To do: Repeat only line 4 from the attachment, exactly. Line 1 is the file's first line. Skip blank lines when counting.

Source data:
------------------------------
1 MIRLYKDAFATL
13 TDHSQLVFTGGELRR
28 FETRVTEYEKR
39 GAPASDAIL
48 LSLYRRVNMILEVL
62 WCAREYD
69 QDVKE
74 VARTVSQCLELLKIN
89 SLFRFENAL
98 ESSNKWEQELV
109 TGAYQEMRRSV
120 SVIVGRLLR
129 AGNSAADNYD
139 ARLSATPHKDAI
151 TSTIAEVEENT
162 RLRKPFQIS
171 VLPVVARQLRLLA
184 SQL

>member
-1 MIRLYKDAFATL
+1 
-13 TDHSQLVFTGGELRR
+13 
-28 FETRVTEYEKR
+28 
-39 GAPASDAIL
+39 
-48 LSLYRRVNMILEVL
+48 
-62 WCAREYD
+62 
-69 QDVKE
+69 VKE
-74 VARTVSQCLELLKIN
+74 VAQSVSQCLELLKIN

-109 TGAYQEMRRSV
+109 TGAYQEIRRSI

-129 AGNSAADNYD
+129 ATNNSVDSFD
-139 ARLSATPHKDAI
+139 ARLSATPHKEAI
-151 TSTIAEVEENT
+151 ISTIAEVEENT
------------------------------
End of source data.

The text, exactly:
39 GAPASDAIL